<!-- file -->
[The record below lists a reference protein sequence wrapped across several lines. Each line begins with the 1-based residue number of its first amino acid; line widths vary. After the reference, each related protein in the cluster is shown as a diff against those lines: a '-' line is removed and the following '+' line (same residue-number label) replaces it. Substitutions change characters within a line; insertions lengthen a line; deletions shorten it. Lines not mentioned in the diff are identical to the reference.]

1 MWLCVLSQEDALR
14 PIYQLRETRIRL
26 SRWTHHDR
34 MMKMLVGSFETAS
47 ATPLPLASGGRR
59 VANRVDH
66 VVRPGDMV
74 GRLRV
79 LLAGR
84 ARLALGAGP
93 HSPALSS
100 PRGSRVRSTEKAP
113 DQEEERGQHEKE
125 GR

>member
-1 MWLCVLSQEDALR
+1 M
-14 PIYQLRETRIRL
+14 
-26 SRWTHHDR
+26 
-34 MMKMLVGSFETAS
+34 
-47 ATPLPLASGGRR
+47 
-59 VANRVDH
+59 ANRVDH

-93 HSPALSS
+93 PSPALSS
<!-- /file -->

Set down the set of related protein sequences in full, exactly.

[The record below lists a reference protein sequence wrapped across several lines. Each line begins with the 1-based residue number of its first amino acid; line widths vary. After the reference, each related protein in the cluster is shown as a diff against those lines: a '-' line is removed and the following '+' line (same residue-number label) replaces it. Substitutions change characters within a line; insertions lengthen a line; deletions shorten it. Lines not mentioned in the diff are identical to the reference.]

1 MWLCVLSQEDALR
14 PIYQLRETRIRL
26 SRWTHHDR
34 MMKMLVGSFETAS
47 ATPLPLASGGRR
59 VANRVDH
66 VVRPGDMV
74 GRLRV
79 LLAGR
84 ARLALGAGP
93 HSPALSS
100 PRGSRVRSTEKAP
113 DQEEERGQHEKE
125 GR

>member
-1 MWLCVLSQEDALR
+1 M
-14 PIYQLRETRIRL
+14 
-26 SRWTHHDR
+26 
-34 MMKMLVGSFETAS
+34 
-47 ATPLPLASGGRR
+47 
-59 VANRVDH
+59 ANRVDH

-93 HSPALSS
+93 PSPALSS